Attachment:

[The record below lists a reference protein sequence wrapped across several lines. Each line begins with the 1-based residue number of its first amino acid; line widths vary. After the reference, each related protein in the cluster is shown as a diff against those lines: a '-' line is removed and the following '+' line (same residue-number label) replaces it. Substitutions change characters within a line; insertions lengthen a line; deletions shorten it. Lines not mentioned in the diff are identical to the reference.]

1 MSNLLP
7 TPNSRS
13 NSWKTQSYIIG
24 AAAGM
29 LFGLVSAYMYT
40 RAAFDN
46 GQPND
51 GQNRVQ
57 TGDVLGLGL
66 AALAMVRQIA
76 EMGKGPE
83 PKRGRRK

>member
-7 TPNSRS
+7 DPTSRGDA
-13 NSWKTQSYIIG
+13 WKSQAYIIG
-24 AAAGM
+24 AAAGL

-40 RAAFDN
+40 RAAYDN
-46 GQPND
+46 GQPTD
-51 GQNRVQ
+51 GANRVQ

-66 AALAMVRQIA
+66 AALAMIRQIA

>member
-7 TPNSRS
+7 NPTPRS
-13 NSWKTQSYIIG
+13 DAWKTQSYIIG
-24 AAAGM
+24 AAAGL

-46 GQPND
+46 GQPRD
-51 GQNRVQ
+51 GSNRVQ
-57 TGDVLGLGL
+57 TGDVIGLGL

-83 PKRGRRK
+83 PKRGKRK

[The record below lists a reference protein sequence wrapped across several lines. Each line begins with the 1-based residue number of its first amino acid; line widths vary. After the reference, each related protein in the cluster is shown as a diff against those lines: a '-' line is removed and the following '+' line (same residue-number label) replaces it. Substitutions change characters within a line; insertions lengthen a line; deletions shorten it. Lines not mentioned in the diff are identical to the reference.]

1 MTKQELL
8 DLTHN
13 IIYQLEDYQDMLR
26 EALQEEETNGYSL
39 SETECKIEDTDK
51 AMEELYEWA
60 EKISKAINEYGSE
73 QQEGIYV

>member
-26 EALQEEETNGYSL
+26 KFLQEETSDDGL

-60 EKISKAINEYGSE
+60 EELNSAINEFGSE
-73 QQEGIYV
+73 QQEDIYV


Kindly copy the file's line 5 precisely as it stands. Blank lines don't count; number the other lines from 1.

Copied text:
24 AAAGM